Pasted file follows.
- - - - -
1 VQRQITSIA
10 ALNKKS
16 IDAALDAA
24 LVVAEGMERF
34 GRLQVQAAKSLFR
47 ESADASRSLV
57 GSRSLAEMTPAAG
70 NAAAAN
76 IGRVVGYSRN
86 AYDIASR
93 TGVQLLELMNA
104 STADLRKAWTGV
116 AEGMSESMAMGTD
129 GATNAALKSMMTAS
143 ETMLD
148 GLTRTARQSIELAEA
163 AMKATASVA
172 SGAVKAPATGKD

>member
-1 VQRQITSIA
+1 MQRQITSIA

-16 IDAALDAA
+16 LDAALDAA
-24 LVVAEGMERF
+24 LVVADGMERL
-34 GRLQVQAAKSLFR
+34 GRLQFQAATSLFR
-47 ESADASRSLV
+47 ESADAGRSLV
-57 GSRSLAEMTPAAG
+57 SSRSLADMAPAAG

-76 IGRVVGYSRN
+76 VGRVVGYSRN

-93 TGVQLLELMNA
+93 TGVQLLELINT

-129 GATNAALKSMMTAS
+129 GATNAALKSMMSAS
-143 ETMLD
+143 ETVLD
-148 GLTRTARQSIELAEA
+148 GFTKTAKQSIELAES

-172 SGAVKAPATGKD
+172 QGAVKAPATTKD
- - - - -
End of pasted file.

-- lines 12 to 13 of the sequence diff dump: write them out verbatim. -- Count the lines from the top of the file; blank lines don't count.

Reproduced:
104 STADLRKAWTGV
116 AEGMSESMAMGTD